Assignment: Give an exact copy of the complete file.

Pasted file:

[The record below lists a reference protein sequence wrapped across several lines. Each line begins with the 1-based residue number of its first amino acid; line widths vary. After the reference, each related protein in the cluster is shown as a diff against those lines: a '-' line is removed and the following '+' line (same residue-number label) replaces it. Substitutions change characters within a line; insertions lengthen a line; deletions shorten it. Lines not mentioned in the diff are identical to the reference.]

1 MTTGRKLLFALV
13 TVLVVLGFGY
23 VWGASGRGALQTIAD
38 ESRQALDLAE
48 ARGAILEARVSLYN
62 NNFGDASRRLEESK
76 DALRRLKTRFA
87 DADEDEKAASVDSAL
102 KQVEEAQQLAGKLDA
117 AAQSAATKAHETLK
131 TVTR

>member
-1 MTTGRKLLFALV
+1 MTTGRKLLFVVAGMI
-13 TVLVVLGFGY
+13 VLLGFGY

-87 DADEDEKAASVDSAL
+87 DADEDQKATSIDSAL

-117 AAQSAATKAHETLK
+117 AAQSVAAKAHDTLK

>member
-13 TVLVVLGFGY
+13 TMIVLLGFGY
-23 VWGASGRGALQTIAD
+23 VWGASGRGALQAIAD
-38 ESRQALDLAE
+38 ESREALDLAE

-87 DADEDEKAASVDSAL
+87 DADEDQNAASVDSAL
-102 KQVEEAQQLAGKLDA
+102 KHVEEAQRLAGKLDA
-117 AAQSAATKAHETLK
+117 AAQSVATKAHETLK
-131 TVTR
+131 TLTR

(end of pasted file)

[The record below lists a reference protein sequence wrapped across several lines. Each line begins with the 1-based residue number of its first amino acid; line widths vary. After the reference, each related protein in the cluster is shown as a diff against those lines: a '-' line is removed and the following '+' line (same residue-number label) replaces it. Substitutions change characters within a line; insertions lengthen a line; deletions shorten it. Lines not mentioned in the diff are identical to the reference.]

1 MTTGRKLLFALV
13 TVLVVLGFGY
23 VWGASGRGALQTIAD
38 ESRQALDLAE
48 ARGAILEARVSLYN
62 NNFGDASRRLEESK
76 DALRRLKTRFA
87 DADEDEKAASVDSAL
102 KQVEEAQQLAGKLDA
117 AAQSAATKAHETLK
131 TVTR

>member
-1 MTTGRKLLFALV
+1 MTTGRKLLFVVAGMI
-13 TVLVVLGFGY
+13 VLLGFGY

-87 DADEDEKAASVDSAL
+87 DADEDQKATSIDSAL

-117 AAQSAATKAHETLK
+117 AAQSVAAKAHDTLK

>member
-13 TVLVVLGFGY
+13 TMIVLLGFGY
-23 VWGASGRGALQTIAD
+23 VWGASGRGALQAIAD
-38 ESRQALDLAE
+38 ESREALDLAE

-87 DADEDEKAASVDSAL
+87 DADEDQNAASVDSAL
-102 KQVEEAQQLAGKLDA
+102 KHVEEAQRLAGKLDA
-117 AAQSAATKAHETLK
+117 AAQSVATKAHETLK
-131 TVTR
+131 TLTR